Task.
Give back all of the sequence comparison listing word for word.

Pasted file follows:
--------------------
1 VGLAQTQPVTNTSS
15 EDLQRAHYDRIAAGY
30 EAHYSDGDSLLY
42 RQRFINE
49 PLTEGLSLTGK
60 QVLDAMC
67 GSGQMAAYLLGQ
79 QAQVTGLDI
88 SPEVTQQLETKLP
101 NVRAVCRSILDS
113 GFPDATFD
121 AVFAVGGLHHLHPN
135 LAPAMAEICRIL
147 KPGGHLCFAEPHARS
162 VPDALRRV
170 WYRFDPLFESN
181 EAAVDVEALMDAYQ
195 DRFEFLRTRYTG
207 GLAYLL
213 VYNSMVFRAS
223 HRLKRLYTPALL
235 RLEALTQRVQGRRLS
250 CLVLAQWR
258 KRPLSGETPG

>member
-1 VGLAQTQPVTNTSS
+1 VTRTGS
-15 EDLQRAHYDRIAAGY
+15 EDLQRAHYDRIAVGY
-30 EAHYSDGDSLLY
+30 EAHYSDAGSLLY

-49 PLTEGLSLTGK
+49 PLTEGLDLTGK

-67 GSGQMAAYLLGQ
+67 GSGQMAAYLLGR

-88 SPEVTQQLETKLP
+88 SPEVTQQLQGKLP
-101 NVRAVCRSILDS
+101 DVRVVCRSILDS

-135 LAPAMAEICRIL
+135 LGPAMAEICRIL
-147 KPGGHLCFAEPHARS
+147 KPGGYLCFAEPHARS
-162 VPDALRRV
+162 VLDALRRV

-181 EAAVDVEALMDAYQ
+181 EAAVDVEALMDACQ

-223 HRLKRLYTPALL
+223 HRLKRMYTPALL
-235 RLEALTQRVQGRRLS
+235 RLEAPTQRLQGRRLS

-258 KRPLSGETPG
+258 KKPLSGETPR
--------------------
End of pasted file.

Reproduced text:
1 VGLAQTQPVTNTSS
15 EDLQRAHYDRIAAGY
30 EAHYSDGDSLLY
42 RQRFINE
49 PLTEGLSLTGK
60 QVLDAMC
67 GSGQMAAYLLGQ
79 QAQVTGLDI
88 SPEVTQQLETKLP
101 NVRAVCRSILDS
113 GFPDATFD
121 AVFAVGGLHHLHPN
135 LAPAMAEICRIL
147 KPGGHLCFAEPHARS
162 VPDALRRV
170 WYRFDPLFESN
181 EAAVDVEALMDAYQ
195 DRFEFLRTRYTG
207 GLAYLL
213 VYNSMVFRAS
223 HRLKRLYTPALL
235 RLEALTQRVQGRRLS
250 CLVLAQWR
258 KRPLSGETPG

>member
-1 VGLAQTQPVTNTSS
+1 VTRTGS
-15 EDLQRAHYDRIAAGY
+15 EDLQRAHYDRIAVGY
-30 EAHYSDGDSLLY
+30 EAHYSDAGSLLY

-49 PLTEGLSLTGK
+49 PLTEGLDLTGK

-67 GSGQMAAYLLGQ
+67 GSGQMAAYLLGR

-88 SPEVTQQLETKLP
+88 SPEVTQQLQGKLP
-101 NVRAVCRSILDS
+101 DVRVVCRSILDS

-135 LAPAMAEICRIL
+135 LGPAMAEICRIL
-147 KPGGHLCFAEPHARS
+147 KPGGYLCFAEPHARS
-162 VPDALRRV
+162 VLDALRRV

-181 EAAVDVEALMDAYQ
+181 EAAVDVEALMDACQ

-223 HRLKRLYTPALL
+223 HRLKRMYTPALL
-235 RLEALTQRVQGRRLS
+235 RLEAPTQRLQGRRLS

-258 KRPLSGETPG
+258 KKPLSGETPR